Study disputes TETRA-mast claims

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Researchers from Essex University have found no evidence that short-term health effects such as headaches, rashes and nausea are caused by exposure to TETRA (Terrestrial Trunked Radio) mobile radio masts.

The two-and-a-half-year study, carried out at the university’s Electromagnetics and Health Laboratory, is the first to report on short-term effects of TETRA-mast emissions on human health and wellbeing.

A total of 48 people that had previously reported sensitivity to mobile technology and another 132 control participants were tested without knowing whether the signal was on or off (double-blind conditions).

The researchers found there were no differences in physiological responses, or the reported severity of symptoms, between the on and off tests in either the sensitive or control groups.

When participants were told when the mast was being switched on and off, the sensitive individuals did report feeling worse and experienced more severe physiological symptoms.

The researchers concluded that these health symptoms were caused by participants knowing they were being exposed to electromagnetic fields and the resulting anxiety they felt, rather than by exposure to the signals themselves.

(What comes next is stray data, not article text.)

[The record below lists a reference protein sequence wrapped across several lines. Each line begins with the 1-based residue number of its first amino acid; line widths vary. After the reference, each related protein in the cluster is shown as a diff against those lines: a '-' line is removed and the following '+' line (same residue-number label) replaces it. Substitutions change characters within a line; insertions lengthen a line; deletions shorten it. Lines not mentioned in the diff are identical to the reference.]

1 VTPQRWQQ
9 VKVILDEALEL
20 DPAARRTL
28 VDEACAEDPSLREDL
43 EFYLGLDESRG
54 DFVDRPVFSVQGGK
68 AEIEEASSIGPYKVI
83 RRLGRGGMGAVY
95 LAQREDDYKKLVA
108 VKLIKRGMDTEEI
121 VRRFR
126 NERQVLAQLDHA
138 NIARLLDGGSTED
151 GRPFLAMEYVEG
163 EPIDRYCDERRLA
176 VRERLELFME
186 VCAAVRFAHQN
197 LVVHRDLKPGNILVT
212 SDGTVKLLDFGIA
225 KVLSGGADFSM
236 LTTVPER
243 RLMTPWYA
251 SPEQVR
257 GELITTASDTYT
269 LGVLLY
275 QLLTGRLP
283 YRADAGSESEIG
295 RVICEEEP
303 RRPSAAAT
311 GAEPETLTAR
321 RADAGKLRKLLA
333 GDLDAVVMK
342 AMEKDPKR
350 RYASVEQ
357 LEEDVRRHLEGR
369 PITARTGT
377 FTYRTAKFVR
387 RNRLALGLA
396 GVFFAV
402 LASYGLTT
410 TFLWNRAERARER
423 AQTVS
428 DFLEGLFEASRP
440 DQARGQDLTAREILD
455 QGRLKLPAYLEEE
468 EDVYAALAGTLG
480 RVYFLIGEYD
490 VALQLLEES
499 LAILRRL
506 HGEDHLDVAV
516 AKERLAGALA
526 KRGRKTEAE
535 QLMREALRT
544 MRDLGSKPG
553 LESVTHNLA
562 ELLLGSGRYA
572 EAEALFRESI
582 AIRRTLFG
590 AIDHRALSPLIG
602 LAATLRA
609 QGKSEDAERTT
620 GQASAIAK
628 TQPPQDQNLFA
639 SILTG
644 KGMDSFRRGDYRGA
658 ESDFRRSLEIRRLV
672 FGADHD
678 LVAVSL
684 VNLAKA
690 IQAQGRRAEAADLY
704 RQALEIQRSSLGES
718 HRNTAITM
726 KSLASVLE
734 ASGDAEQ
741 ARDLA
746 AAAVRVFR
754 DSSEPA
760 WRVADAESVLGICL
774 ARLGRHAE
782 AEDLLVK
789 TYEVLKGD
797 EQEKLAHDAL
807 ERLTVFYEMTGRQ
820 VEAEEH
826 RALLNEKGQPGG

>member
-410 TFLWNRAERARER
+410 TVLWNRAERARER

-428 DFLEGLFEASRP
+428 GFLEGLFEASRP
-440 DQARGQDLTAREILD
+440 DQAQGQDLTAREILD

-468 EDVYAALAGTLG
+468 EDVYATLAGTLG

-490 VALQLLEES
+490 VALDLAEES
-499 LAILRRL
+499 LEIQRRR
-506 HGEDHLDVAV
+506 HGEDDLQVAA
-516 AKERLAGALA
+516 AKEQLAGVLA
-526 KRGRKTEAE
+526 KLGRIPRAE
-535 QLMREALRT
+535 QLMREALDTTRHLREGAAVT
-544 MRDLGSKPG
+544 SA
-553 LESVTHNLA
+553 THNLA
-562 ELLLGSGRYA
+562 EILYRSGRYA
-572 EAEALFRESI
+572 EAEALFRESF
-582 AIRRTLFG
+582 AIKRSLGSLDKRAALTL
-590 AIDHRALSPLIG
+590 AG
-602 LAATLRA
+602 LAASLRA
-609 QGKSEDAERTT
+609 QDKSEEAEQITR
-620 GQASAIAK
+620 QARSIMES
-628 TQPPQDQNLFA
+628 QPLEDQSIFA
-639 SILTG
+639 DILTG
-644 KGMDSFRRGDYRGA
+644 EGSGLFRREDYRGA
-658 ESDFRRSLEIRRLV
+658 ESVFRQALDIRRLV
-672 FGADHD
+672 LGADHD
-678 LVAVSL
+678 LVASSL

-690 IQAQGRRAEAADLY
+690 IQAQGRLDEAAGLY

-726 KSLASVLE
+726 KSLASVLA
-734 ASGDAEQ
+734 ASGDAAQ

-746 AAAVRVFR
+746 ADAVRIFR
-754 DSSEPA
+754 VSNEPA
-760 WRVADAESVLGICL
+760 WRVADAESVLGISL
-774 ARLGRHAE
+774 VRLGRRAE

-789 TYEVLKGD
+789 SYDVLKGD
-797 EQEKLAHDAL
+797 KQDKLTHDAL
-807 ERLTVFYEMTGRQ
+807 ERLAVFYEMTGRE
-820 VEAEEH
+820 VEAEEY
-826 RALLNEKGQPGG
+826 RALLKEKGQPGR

The TETRA signal is used in Airwave, the new communications system being rolled out across the UK for the police and emergency services.

The study of the effects of TETRA masts followed the completion of the largest ever scientific study of the short-term health effects of conventional and 3G mobile-phone masts, carried out at the university.

The results of this previous study, which tested more than 150 people, were published in 2007 and also found no significant health differences between masts being switched on and off when participants were tested under double-blind conditions.

Prof Elaine Fox, whose team carried out both studies, said: ‘These studies contribute to a growing body of evidence that mobile communications masts do not have any short-term negative effects on human health.’

The research was funded by the Mobile Telecommunications and Health Research programme.

Led by the Department of Psychology, the research team included members of the School of Computer Science and Electronic Engineering.